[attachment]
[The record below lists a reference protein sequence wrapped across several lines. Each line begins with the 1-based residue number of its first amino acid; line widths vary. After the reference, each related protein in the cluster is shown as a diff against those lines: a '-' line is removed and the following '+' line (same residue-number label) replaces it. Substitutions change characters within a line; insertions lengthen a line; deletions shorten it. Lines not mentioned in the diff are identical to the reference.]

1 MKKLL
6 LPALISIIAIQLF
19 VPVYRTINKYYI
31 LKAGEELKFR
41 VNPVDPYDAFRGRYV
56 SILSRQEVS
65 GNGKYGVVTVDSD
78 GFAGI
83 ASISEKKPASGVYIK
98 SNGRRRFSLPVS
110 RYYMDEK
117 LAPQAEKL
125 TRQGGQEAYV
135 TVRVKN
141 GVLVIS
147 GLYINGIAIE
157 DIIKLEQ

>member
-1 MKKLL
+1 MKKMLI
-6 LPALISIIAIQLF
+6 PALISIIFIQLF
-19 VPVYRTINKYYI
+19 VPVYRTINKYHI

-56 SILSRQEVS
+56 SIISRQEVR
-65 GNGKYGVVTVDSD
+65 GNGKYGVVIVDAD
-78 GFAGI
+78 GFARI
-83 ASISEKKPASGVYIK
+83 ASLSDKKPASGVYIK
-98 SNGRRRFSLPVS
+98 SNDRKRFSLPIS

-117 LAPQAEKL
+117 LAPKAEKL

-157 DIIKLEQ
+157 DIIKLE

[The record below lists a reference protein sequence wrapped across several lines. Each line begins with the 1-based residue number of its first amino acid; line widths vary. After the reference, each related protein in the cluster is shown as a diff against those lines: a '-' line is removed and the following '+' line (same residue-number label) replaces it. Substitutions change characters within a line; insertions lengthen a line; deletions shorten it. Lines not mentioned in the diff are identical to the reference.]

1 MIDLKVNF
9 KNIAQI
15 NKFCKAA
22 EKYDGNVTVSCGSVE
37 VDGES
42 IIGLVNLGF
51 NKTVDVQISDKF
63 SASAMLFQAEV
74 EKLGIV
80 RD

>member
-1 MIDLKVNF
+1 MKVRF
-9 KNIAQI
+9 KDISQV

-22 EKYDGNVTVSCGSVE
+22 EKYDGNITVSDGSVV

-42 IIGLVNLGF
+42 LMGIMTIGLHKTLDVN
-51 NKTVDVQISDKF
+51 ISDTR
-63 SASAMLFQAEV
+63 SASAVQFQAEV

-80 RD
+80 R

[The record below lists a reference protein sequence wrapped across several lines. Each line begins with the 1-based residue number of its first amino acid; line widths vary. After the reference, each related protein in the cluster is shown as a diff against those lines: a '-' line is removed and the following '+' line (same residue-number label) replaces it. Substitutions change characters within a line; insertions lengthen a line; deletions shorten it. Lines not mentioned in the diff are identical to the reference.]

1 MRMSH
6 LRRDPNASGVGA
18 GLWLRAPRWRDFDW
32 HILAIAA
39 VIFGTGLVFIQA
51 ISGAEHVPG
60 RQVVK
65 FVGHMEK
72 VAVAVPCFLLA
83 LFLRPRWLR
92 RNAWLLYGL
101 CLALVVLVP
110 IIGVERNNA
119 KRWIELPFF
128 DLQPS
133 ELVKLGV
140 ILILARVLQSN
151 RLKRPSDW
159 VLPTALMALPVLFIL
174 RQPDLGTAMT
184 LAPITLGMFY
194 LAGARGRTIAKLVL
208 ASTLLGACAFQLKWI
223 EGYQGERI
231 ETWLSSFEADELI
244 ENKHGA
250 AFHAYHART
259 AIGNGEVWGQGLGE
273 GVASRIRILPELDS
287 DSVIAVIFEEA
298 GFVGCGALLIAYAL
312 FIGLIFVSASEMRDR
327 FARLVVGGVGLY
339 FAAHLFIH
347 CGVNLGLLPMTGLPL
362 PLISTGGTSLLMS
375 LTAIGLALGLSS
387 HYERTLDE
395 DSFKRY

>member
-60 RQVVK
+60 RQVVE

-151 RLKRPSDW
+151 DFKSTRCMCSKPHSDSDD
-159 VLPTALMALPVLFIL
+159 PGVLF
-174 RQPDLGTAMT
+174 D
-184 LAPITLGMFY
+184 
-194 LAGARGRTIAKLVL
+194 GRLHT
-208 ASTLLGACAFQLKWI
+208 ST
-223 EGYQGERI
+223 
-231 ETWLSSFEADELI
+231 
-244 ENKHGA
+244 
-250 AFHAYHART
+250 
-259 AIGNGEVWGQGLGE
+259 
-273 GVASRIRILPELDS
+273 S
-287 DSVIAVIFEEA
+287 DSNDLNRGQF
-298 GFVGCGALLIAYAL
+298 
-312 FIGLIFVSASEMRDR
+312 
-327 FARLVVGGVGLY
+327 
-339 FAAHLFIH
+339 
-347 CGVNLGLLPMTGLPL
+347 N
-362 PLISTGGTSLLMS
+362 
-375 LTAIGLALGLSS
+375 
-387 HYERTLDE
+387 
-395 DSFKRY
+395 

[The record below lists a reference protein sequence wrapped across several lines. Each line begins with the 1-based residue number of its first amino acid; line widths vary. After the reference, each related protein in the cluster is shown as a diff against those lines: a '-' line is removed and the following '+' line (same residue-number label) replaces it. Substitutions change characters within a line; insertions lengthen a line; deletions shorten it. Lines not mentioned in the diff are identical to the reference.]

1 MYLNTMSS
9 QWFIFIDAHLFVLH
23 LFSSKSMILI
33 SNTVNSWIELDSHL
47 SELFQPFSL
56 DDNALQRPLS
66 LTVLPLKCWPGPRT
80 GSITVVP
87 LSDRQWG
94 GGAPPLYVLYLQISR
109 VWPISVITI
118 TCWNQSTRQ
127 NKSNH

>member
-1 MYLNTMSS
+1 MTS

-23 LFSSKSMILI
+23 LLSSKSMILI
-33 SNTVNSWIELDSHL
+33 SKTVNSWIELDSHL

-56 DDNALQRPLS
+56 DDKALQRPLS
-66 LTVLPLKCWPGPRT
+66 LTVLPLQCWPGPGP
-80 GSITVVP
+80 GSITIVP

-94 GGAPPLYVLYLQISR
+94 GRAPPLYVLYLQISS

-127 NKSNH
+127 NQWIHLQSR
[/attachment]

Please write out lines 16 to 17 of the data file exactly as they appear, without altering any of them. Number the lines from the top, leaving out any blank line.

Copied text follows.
141 GVLVIS
147 GLYINGIAIE